Thank you for sharing!

Your article was successfully shared with the contacts you provided.
An investor’s breach of fiduciary duty claim under ERISA can survive because the statute of limitations did not start ticking until the plaintiff had actual knowledge that an ERISA claim existed, the 3rd U.S. Circuit Court of Appeals has ruled, reinforcing the two-prong statute of limitations standard established by the court in Montrose Med. Grp. Participating Sav. Plan v. Bulger. In Richard B. Roush Inc. Profit Sharing Plan v. The New England Mutual Life Insurance Co., a unanimous three-judge panel found that the plaintiff did not have the “actual knowledge” required under ERISA to start the three-year statute of limitations favored by the defendant. The panel’s decision reverses the district court’s ruling. “The record clearly reveals to us that in December 1995, Roush did not have ‘actual knowledge’ that he had an ERISA cause of action,” Judge Leonard I. Garth wrote. Judges Thomas L. Ambro and Maryanne Trump Barry also sat on the panel. On Dec. 6, 1995, Roush, a company named after its owner, executed the New England Age Based Contribution Plus Profit Sharing Plan Adoption Agreement which was designed by New England. New England issued a group annuity policy on March 29, 1995, and the policy was to pay the benefits under the plan, according to court records. Under the policy, New England would maintain a general account and several separate accounts in which it would invest Roush’s funds, according to Roush employees’ designations. General account funds earned a fixed interest rate determined by New England, and the separate accounts received earnings based on market performance, according to the opinion. On May 24, 1995, Roush transferred $961,394 to New England for allocation into separate accounts. According to the opinion, between May 24 and Sept. 30, Roush made several requests to New England for a complete accounting report of the funds. In September and November, New England provided reports but did not provide specific information on the accounts, court records stated. According to the opinion, Roush informed New England that the account allocation and balances were incorrect and demanded that adjustments be made and that correct reports be provided. In December 1995, New England’s attorney, Stephen Chiumenti, wrote a letter to Roush admitting New England’s failure to properly invest the funds, the opinion stated. In part, the letter read: “We want to confirm that the instructions that we received dated May 22, 1995 continue to be valid directions. If so, we will implement them immediately without prejudice to your rights regarding the intervening delay.” The bulk of the general account was then transferred to the separate accounts on Dec. 14, 1995, except for $25,000, which, according to court records, Roush asked to be transferred to the separate accounts, but the amount was not transferred. In July 1996, Chiumenti sent a second letter that assured Roush that New England planned to adjust the separate accounts to reflect Roush’s instructions, according to the opinion. Roush demanded that funds be increased to account for the loss of interest in the investment delay and that all accounts be transferred out of New England without the company’s 5 percent surrender charge. According to the opinion, Chiumenti stated to Roush that New England would not waive the surrender charge or make any adjustments for the lost interest if Roush withdrew its accounts from New England. He also wrote that New England would adjust the balance to reflect dividends from the investment delay in the amount of $101,727 only if Roush agreed to a settlement agreement and release or rolled over the funds into a new policy. Roush stated in court papers that New England owed it at least $313,000. Roush then filed suit against New England in the U.S. District Court for the Middle District of Pennsylvania on March 26, 1999, alleging ERISA and state law claims regarding the management of assets under the pension benefit plan. New England filed a motion to dismiss the state law claims based on ERISA pre-emption. Roush then filed an amended complaint on June 14, 1999, asserting, in its first count, breaches of fiduciary duty under ERISA, failing to provide a complete accounting, failing to credit accounts according to Roush’s instructions, failing to provide administrative services and failing to return the plan funds with the returns generated by the funds. In count two, Roush alleged that New England participated in several prohibited transactions under ERISA. Roush moved for partial summary judgment on liability on June 19, 2000, and New England moved for summary judgment on July 13, 2000. In October, the district court denied Roush’s motion, because, it said, the statute of limitations under ERISA, 29 U.S.C. §1113(2), had expired, and granted New England’s motion. Roush appealed the decision. In part, § 1113 reads: “No action may be commenced under this subchapter with respect to a fiduciary’s breach … after the earlier of (1) six years after the date of the last action which constituted a part of the breach or violation or in the case of an omission, the latest date on which the fiduciary could have cured the breach or violation or three years after the earliest date on which the plaintiff had actual knowledge of the breach or violation.” In order for New England to prevail, Garth wrote in the opinion, it would have to fulfill the two-prong test established in 2001′s Montrose that interprets “actual knowledge” as requiring not only actual knowledge of the facts giving rise to the fiduciary violation but also as requiring actual knowledge that those facts supported a claim of breach of fiduciary duty under ERISA. In Montrose, a hospital filed suit against an insurance company in charge of the hospital’s retirement plan for breach of fiduciary duty. The main issue in the case was whether the hospital had “actual knowledge” of its ERISA claim by November 1991. If the hospital did have actual knowledge, its claim would be barred by the three-year statute of limitations. The court concluded that the hospital could not have had actual knowledge that an ERISA claim existed since it did not know that the plan in question was covered by ERISA. Turning to the case at bar, Garth said that Roush knew in December 1995 that New England had not followed instructions, had not provided complete accountings and had not allocated funds to the separate accounts for each plan participant. “What Roush did not know was that those actions by New England had harmed him or would have harmful consequences — an ingredient of the second prong of ‘actual knowledge,’” Garth wrote. Roush could not have known that it had a cause of action at the time Chiumenti sent the first letter, as New England claimed, because Chiumenti said New England would carry out Roush’s instructions and that Roush would receive returns based on these instructions. The court also emphasized that in December 1995, the date that the district court marked as the statute of limitations start date, Roush had not yet received an accurate accounting report. “Without knowledge of how New England had handled, invested or allocated the $961,394.84 transferred to it and with assurances that all would be corrected and without prejudice to Roush’s rights, it cannot be said, let alone inferred, that Roush had ‘actual knowledge’ of the harm he ultimately was to suffer,” Garth said. “The undisputed facts establish that under the second prong for ‘actual knowledge’ of an ERISA cause of action … Roush did not have the required ‘actual knowledge.’” Roush, the court determined, could not have had actual knowledge until March 26, 1996, at the earliest — the date it filed suit in the Middle District, and therefore the three-year statute of limitations could not be a bar to the action against New England. “It would be ludicrous to require a claimant who had been informed that his claims would be favorably resolved or that ‘the check is in the mail’ to institute immediately a legal action,” Garth said. “Chiumenti’s letter, at the very least, acted to lull Roush into inaction until such time as New England’s violations were cured, proper accountings were received and adjustments to the accounts were made.” E. Parry Warner and William J. Leonard of Obermayer, Rebmann, Maxwell & Hippell represented Roush. E. Thomas Henefer of Stevens & Lee represented New England.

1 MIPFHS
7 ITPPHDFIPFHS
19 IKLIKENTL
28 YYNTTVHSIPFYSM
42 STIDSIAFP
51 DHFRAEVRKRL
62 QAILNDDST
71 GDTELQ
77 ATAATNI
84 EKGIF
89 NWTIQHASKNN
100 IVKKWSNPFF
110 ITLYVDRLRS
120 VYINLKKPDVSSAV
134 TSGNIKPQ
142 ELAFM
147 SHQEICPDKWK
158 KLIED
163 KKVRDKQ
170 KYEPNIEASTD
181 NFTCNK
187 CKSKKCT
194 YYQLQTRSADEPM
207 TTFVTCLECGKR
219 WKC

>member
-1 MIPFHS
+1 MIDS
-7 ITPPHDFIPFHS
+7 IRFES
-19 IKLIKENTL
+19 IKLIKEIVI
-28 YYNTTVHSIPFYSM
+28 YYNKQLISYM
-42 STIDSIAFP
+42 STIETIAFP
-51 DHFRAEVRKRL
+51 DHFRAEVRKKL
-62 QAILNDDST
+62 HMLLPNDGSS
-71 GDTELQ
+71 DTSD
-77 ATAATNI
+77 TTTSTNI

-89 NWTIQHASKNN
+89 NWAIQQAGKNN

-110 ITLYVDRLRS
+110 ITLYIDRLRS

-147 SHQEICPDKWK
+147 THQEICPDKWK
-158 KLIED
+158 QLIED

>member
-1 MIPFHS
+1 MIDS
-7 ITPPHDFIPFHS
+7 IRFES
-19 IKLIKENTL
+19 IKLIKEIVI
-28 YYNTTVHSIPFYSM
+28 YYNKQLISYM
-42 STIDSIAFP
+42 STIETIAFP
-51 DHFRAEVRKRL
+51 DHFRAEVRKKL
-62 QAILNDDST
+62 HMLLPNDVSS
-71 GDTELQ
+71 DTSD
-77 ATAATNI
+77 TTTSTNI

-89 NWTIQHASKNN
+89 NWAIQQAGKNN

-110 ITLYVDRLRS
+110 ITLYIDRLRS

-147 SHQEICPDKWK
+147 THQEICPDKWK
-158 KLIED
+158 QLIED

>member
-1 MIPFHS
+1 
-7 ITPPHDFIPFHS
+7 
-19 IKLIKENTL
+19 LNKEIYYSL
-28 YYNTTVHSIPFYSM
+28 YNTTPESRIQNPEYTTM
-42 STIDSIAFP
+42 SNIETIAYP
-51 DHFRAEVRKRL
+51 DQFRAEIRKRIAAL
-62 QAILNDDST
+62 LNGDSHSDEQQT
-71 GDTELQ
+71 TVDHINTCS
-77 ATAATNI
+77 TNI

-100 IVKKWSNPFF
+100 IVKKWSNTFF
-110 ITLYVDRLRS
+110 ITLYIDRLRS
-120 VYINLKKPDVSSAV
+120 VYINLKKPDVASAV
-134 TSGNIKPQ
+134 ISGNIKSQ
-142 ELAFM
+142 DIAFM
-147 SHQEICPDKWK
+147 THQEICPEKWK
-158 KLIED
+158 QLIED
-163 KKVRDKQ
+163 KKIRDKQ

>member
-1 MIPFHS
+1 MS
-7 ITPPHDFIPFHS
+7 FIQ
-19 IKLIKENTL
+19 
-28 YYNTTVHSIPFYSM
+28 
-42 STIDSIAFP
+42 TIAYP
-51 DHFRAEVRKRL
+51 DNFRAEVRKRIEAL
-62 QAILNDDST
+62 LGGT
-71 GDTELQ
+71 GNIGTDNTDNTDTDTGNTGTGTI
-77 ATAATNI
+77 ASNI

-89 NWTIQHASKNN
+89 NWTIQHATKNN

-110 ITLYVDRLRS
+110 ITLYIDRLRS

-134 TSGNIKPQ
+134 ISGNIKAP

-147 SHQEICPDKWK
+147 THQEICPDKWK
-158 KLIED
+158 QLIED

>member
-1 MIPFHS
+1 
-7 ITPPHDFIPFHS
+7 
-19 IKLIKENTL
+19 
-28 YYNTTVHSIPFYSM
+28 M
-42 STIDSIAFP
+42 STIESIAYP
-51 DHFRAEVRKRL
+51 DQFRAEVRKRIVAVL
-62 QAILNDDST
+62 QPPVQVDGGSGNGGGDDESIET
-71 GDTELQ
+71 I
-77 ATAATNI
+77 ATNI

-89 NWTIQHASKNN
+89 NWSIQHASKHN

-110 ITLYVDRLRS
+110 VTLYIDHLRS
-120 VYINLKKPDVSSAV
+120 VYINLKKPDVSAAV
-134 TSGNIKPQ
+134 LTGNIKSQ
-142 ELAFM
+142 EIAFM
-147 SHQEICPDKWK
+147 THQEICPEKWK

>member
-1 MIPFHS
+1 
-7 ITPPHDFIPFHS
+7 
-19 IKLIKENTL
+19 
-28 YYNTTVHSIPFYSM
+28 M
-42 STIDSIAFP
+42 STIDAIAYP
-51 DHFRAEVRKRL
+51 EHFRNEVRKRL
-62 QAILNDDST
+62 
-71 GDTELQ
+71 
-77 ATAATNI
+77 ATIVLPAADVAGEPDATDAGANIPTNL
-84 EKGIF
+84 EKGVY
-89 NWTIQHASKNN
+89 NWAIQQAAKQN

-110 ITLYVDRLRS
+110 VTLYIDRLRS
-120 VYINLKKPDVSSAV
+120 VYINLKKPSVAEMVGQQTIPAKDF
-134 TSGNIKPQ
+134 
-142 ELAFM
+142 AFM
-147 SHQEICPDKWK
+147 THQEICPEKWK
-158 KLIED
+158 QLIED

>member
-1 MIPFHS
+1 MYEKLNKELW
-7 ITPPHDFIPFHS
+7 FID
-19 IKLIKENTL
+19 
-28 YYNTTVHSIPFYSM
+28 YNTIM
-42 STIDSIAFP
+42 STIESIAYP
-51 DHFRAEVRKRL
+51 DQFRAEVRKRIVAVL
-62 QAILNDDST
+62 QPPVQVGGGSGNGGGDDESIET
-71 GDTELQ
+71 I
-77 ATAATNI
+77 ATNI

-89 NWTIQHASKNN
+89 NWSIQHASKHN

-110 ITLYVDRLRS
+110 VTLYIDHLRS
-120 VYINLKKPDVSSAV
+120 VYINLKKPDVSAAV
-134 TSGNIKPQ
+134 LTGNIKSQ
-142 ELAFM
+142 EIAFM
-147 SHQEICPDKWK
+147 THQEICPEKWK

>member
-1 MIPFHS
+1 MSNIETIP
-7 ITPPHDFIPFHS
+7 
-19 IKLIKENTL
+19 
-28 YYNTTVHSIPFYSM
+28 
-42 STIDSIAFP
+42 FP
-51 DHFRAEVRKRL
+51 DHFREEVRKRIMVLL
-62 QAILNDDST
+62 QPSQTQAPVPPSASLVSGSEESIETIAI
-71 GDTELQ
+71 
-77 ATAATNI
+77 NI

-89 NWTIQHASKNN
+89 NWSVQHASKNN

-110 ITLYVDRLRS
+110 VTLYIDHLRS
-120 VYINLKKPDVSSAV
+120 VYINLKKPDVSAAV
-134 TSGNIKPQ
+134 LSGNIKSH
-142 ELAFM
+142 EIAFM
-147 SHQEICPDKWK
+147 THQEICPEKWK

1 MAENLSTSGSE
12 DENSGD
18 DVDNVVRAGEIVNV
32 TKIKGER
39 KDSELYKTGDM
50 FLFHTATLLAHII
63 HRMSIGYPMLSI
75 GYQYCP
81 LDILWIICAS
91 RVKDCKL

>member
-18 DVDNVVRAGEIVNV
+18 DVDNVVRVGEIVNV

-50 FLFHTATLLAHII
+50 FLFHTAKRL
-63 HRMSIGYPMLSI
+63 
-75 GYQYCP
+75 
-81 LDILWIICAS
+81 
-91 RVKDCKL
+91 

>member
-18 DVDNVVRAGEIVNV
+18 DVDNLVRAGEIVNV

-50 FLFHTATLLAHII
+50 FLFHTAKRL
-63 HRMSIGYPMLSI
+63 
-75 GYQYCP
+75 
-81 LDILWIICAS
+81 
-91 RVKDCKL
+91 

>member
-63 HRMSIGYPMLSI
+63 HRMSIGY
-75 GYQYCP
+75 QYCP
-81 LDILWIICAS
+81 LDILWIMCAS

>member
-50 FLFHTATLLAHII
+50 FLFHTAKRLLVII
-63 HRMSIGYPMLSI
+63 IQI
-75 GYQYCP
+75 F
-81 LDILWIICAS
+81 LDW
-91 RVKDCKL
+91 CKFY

This content has been archived. It is available through our partners, LexisNexis® and Bloomberg Law.

To view this content, please continue to their sites.

Not a Lexis Advance® Subscriber?
Subscribe Now

Not a Bloomberg Law Subscriber?
Subscribe Now

Why am I seeing this?

LexisNexis® and Bloomberg Law are third party online distributors of the broad collection of current and archived versions of ALM's legal news publications. LexisNexis® and Bloomberg Law customers are able to access and use ALM's content, including content from the National Law Journal, The American Lawyer, Legaltech News, The New York Law Journal, and Corporate Counsel, as well as other sources of legal information.

For questions call 1-877-256-2472 or contact us at [email protected]

Reprints & Licensing
Mentioned in a Law.com story?

License our industry-leading legal content to extend your thought leadership and build your brand.


ALM Legal Publication Newsletters

Sign Up Today and Never Miss Another Story.

As part of your digital membership, you can sign up for an unlimited number of a wide range of complimentary newsletters. Visit your My Account page to make your selections. Get the timely legal news and critical analysis you cannot afford to miss. Tailored just for you. In your inbox. Every day.

Copyright © 2021 ALM Media Properties, LLC. All Rights Reserved.